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Teaching abstinence is the only solution

In response to the recent article, "Students' risky sex trend is given urgency at forum," some input for the school district. First, when looking to reduce promiscuous behavior, do not consult Planned Parenthood. Second, start addressing premarital sexuality as being as unacceptable as smoking.
Planned Parenthood's advice is quoted in the article. Its most lucrative services include abortion and birth control. Its profit in 2009-10 was reported at $18.5 million. It would be the agency's financial death to influence a large-scale reduction in risky sexual behavior.
In 2010, the poverty rate was its highest since 1993 - up 27.4 percent for blacks, and 26.6 percent for Hispanics. The Brookings Institution recently outlined three predictors of poverty avoidance: graduating from high school; marrying after 21 and having children after marrying; and having a full-time job. Extramarital teen sexuality means a high risk of violating these predictors. Anything less than an attitude of forbidding the behavior equates to promoting teen future failure and a 76 percent chance of poverty.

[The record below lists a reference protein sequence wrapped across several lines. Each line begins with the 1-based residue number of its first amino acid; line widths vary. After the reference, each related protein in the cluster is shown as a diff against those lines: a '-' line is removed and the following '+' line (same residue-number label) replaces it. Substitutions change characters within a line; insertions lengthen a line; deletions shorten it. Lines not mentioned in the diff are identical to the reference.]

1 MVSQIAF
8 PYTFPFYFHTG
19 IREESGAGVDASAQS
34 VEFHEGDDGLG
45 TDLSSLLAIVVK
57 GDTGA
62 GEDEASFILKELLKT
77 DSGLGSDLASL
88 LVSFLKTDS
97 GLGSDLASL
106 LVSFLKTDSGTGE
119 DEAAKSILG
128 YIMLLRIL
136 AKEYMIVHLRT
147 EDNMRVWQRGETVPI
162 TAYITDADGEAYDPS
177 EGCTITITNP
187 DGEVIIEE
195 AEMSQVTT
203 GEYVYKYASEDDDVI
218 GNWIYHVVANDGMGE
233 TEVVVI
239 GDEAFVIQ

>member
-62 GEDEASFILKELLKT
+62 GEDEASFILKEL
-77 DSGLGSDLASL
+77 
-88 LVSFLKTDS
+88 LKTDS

Encouraging contraception and protection is tantamount to buying filters for your smoking teen. What teen wouldn't run with that implicit permission? Contraception and condoms increase risky behavior by creating a false safety net that does consistently fail. That's good for Planned Parenthood, but horrible for society. The only sure answer is abstinence, which is best taught and enforced by a teen's parents.
Liz Zilbauer
Grand Island